Friday, December 23, 2011

Research Worth Reading (4) - trans health in Massachusetts

Gunner Scott, Sewart Landers and pals have served up a very interesting paper in January's AJPH - the first time anyone anywhere has published anything peer-reviewed on a population-representative sample of transgender people.
In Massachusetts, the Behavioral Risk Factor Surveillance Study (BRFSS) has asked the adults it interviews "Do you consider yourself to be transgender?", and a whole lot of demographic and health-related questions.

Many studies in the past have sought out a transgender population to try to say something about the health of the group, but this is the first one to rely on a "random" sample, meaning calling people up at random; and that's probably the best way to be sure that you've got a study population that is fairly representative (at least of people with phones).

In addition to addressing trans health from a population perspective for the first time, this study is also the first to report simple basic demographics of the transgender population in the US as well, including the most basic one - how many transgender people are there?

The answer, in this study, is about 1 in 200 in Massachusetts, about 1 in 110 in a similar study from Vermont, and 1 in 170 in Boston. It is likely (for reasons I've discussed before) that these are overestimates, meaning that the true proportion is probably somewhat lower than that, but how much lower? That's hard to guess, it depends on how many nontrans people answer the wrong way because they are distracted or misunderstood the question. The only way to figure that out is to call back the people who said they were trans and ask them again.

The study is very interesting in that it validates some things trans health activists have known for years, but there isn't strong evidence to support all the health disparities that have been identified from "convenience" samples. Members of the trans population in this Massachusetts study were less likely to be employed, and more likely to be living in poverty than the nontrans population. The study also documented that 36% of the trans population were smokers, compared to 17% of the nontrans population. But markers of access to health care were not particularly different. The trans population was less quite a bit less likely to have health insurance (86%) than the nontrans population (94%), but this did not translate into not having a regular health care provider or not seeing a doctor because they couldn't afford it, and the trans population was even more likely to have had a checkup in the last 12 months (85%) than the nontrans population (75%).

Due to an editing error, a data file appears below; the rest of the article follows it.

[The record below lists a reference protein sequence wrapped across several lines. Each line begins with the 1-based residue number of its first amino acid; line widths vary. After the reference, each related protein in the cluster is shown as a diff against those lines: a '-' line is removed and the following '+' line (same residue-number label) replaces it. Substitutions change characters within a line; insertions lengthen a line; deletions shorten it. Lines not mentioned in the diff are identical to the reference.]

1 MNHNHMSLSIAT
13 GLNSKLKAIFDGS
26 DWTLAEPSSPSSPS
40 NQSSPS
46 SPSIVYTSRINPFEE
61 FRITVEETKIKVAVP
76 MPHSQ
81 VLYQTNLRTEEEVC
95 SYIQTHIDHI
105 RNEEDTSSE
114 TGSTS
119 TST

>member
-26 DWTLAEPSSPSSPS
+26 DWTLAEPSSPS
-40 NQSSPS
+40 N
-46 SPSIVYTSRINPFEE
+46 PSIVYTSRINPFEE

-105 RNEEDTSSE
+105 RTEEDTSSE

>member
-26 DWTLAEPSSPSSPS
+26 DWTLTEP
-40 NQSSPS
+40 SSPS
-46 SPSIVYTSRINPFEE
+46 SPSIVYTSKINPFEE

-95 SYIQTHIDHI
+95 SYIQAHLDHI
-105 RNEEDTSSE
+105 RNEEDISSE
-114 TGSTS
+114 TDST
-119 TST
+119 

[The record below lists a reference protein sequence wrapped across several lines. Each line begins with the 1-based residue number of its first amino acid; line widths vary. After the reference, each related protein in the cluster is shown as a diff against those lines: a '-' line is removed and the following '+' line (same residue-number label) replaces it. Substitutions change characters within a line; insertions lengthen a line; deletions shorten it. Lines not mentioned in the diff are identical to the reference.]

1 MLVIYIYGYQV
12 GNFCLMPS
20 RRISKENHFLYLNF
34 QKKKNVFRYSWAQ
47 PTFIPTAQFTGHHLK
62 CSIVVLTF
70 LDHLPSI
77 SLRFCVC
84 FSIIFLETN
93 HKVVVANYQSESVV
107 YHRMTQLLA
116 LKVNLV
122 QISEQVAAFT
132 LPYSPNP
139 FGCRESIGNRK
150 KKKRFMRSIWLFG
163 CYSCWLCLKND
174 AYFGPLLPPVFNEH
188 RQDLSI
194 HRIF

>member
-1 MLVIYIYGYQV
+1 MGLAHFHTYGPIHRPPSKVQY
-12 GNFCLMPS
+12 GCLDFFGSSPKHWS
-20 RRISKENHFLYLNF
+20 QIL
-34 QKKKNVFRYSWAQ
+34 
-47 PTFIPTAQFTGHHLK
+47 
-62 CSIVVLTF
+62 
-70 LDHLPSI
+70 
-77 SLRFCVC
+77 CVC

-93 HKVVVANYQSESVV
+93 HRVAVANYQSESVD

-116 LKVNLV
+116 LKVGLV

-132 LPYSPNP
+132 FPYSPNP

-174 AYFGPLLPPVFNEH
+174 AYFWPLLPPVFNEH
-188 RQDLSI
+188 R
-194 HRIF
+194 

Mental health measures did show some substantive differences: 70% of the trans population reported usually or always getting needed emotional support, but this was quite a bit lower than the 90% of nontrans people who got their emotional needs met; and 14% of the trans population reported being dissatisfied with their life, but only 6% of the nontrans population did.

The authors were very thoughtful about ways that these results might be misleading - for instance that trans people are probably less likely to be stably housed and have a telephone, so these figures may well present a rosier picture than a fully representative sample of trans people would be. And also, not knowing how many cis-gender (nontransgender) folks inadvertently classified themselves as trans, it is hard to know the degree to which true differences between the trans and cis populations are diluted by these inaccurately coded folks. Another possible source of bias might be people who have transitioned, but no longer consider themselves to be transgendered, although I suspect this is pretty unlikely to be a substantial part of the population, because the way the question in Massachusetts was asked, they made it clear that they meant "experience(d) a different gender identity from their sex at birth. For example, a person born into a male body, but who feels female or lives as a woman". But excluding people who no longer consider themselves to be trans would, probably, make the differences seem larger than they actually are. A similar bias would arise from trans people not feeling comfortable describing themselves as trans to a stranger on the phone.

Thanks Gunner & Stewart!

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